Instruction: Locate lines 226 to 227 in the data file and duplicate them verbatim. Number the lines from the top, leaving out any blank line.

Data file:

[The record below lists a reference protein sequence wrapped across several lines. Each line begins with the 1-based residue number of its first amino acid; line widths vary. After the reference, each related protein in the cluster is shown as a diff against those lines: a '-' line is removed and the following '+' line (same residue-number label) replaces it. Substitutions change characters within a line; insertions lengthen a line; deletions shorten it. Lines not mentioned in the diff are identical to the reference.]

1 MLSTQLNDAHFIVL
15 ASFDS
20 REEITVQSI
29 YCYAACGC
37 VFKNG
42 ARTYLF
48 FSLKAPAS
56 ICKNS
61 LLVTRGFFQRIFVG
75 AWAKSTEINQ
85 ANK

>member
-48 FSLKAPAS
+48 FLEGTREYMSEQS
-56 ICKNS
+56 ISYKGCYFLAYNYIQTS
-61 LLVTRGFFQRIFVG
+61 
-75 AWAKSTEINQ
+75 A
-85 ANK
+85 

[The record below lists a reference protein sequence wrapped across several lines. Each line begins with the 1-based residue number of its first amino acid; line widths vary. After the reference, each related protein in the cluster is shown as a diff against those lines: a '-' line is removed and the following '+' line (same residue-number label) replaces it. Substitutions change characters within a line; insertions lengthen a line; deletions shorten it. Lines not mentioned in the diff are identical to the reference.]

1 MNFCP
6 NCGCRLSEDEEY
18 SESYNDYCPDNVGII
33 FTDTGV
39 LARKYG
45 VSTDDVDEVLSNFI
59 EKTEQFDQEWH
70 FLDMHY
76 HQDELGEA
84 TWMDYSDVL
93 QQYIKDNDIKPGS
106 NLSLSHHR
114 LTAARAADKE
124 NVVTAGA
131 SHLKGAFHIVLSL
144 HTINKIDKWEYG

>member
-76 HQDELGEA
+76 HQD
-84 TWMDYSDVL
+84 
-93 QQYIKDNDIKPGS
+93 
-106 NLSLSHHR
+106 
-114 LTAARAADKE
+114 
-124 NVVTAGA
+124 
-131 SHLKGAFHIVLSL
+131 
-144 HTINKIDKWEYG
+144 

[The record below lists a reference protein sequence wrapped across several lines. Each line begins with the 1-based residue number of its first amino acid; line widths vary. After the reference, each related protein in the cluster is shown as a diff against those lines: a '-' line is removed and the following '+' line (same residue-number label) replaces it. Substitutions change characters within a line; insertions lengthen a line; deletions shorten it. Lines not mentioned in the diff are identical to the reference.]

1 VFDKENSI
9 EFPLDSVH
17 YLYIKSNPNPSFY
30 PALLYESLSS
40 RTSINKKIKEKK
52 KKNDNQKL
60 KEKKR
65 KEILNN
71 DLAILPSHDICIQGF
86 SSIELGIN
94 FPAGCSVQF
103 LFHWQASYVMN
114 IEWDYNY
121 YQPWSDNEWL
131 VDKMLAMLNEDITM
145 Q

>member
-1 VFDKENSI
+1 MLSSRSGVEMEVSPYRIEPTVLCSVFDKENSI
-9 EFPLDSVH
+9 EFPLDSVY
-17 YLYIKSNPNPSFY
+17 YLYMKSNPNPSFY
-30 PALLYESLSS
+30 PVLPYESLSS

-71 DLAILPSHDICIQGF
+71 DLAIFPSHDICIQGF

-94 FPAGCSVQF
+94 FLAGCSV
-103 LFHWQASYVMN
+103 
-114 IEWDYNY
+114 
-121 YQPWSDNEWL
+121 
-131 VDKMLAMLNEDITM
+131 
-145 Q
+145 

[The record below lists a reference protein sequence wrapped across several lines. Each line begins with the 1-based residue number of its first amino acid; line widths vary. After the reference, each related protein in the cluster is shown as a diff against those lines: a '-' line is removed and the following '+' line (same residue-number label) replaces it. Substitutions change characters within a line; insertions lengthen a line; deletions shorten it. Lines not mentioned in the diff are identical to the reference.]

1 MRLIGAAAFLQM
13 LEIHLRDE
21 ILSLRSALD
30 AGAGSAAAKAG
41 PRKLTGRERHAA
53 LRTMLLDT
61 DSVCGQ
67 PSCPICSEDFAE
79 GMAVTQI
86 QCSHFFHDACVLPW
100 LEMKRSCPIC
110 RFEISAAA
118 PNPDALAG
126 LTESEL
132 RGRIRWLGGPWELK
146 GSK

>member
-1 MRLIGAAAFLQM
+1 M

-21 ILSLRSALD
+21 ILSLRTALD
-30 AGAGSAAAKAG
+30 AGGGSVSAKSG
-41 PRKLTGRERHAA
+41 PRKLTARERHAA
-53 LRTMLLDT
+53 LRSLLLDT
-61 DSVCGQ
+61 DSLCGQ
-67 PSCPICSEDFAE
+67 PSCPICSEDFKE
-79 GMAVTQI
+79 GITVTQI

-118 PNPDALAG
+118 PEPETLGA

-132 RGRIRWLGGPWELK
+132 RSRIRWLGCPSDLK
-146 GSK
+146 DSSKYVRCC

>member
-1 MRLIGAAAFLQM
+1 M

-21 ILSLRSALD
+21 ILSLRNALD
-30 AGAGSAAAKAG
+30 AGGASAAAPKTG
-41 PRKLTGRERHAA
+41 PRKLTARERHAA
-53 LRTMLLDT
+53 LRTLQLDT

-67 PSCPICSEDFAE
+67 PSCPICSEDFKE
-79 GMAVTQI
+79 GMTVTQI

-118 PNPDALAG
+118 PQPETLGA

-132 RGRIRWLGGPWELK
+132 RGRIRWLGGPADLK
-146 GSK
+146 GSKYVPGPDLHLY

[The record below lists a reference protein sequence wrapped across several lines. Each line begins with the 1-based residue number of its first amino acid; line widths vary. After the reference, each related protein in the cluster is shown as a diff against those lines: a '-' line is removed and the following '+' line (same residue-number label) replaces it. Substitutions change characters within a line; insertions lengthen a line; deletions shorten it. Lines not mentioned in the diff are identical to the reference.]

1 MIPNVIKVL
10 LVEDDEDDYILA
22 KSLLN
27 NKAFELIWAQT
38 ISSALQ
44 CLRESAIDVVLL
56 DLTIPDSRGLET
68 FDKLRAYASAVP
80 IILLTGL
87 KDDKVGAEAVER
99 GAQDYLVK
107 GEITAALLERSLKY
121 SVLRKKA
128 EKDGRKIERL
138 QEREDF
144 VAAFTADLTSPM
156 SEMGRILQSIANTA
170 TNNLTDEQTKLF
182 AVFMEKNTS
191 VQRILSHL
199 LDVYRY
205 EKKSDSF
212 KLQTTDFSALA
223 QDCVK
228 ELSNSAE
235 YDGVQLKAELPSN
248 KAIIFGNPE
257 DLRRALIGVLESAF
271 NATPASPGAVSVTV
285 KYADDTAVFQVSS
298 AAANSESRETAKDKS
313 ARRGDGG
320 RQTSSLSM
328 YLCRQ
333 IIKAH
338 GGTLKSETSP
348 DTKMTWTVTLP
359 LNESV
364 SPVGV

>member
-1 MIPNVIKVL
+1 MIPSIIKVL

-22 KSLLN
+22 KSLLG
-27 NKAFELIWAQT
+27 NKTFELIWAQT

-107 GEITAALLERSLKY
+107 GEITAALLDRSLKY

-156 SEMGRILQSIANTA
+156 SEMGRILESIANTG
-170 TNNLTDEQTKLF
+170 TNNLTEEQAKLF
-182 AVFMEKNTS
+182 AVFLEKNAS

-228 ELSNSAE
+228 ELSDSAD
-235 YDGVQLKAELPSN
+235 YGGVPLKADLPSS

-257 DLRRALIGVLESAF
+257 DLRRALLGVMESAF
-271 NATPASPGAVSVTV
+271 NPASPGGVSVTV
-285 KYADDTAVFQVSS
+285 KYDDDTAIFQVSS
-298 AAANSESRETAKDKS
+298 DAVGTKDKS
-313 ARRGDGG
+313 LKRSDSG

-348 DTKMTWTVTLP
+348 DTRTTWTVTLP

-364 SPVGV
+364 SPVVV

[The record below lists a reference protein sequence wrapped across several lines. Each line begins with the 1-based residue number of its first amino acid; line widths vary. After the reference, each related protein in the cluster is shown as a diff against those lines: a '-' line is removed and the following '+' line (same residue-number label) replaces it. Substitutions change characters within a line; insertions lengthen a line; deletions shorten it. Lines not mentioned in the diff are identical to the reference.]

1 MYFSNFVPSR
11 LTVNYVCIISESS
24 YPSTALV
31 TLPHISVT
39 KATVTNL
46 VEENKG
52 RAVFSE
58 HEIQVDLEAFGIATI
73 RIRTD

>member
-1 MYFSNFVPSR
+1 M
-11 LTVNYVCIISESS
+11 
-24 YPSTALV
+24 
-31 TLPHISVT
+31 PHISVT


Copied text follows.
-313 ARRGDGG
+313 LKRSDSG